US488716127 May 198812 Dic 1989Fuji Photo Film Co., Ltd.Memory cartridge and digital electronic still video camera in which said memory cartridge is freely loadable/unloadable
US490107511 Sep 198713 Feb 1990U. S. Philips CorporationMethod and apparatus for bit rate reduction
US496574812 Jul 198923 Oct 1990Ricoh Company, Ltd.Laser printer controller flexible frame buffer architecture which allows offsetting different input/output data widths
US497415111 Dic 198727 Nov 1990International Business Machines CorporationConfiguration capability for devices in an open system having the capability of adding or changing devices by user commands
US50180178 Dic 198921 May 1991Kabushiki Kaisha ToshibaElectronic still camera and image recording method thereof
US504381620 Dic 198927 Ago 1991Casio Computer Co., Ltd.Electronic still camera including photographing timing control
US519144029 Mar 19902 Mar 1993Levine Alfred BMultiple photocopier system with memory and composite processing
US519890914 May 199030 Mar 1993Fuji Xerox Co., Ltd.Driving apparatus and method for scanning system for use in image recording apparatus
US522067520 Feb 199215 Jun 1993Microsoft CorporationMethod and system for customizing a user interface in an integrated environment
US53611343 Jun 19931 Nov 1994Oki America, Inc.Integrated multifunctional document processing system for faxing, copying, printing, and scanning document information
US53923863 Feb 199421 Feb 1995Inter Hi-Tec AgMethod and apparatus for adding functionality to computer programs executing under graphical user interfaces
US54124907 Jul 19922 May 1995Oki Electric Industry Co., Ltd.Printer provided with an image reading unit
US541856515 Feb 199423 May 1995Eastman Kodak CompanyCFA compatible resolution reduction in a single sensor electronic camera
US54520945 Nov 199219 Sep 1995Xerox CorporationMethod and apparatus for storage and printing of logos using a storage medium capable of storing multiple logos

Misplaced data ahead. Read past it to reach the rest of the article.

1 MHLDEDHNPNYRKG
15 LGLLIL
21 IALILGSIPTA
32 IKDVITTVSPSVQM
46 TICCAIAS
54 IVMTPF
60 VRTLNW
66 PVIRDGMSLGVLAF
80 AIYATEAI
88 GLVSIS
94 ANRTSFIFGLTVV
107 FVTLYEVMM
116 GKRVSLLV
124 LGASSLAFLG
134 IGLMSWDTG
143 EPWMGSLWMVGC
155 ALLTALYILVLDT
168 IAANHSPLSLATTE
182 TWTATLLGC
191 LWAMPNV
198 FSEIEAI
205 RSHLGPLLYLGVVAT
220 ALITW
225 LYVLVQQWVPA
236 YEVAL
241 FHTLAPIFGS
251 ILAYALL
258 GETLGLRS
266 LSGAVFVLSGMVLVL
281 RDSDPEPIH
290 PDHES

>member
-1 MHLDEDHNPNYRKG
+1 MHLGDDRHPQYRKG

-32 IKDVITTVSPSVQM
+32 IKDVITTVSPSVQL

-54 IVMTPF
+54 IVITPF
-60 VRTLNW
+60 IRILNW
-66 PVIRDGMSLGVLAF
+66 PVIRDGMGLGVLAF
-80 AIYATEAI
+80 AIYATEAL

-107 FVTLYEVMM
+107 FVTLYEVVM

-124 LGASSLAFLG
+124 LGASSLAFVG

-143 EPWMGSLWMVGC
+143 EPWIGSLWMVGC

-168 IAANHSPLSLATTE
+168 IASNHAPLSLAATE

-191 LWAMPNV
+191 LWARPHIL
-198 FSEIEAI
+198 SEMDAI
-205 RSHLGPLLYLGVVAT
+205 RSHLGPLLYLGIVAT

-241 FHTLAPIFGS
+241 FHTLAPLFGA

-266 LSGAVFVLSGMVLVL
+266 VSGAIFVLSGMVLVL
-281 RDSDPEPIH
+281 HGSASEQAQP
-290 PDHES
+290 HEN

US54733709 Dic 19935 Dic 1995Fuji Photo Film Co., Ltd.Electronic still-video camera, and playback apparatus thereof being capable of storing image data when the storage capacity of a memory card is exceeded
US547726429 Mar 199419 Dic 1995Eastman Kodak CompanyElectronic imaging system using a removable software-enhanced storage device
US54855908 Ene 199016 Ene 1996Allen-Bradley Company, Inc.Programmable controller communication interface module which is configurable by a removable memory cartridge
US549333530 Jun 199320 Feb 1996Eastman Kodak CompanySingle sensor color camera with user selectable image record size
US549556121 Jun 199327 Feb 1996Taligent, Inc.Operating system with object-oriented printing interface
US54991134 Ene 199512 Mar 1996Minolta Camera Kabushiki KaishaImage data processing system with still video camera and digital image forming apparatus
US55509577 Dic 199427 Ago 1996Lexmark International, Inc.Multiple virtual printer network interface
US556372226 Feb 19928 Oct 1996Norris; ChristopherMethod and apparatus for assembling a photographic album
US556627824 Ago 199315 Oct 1996Taligent, Inc.Object oriented printing system
US557453325 May 199512 Nov 1996Fuji Photo Film Co., Ltd.Laboratory system
US55858455 Dic 199517 Dic 1996Nikon CorporationElectronic still camera having data storage device and method for recording image data within said data storage device
US55877525 Jun 199524 Dic 1996Eastman Kodak CompanyCamera, system and method for producing composite photographic image
US563367820 Dic 199527 May 1997Eastman Kodak CompanyElectronic still camera for capturing and categorizing images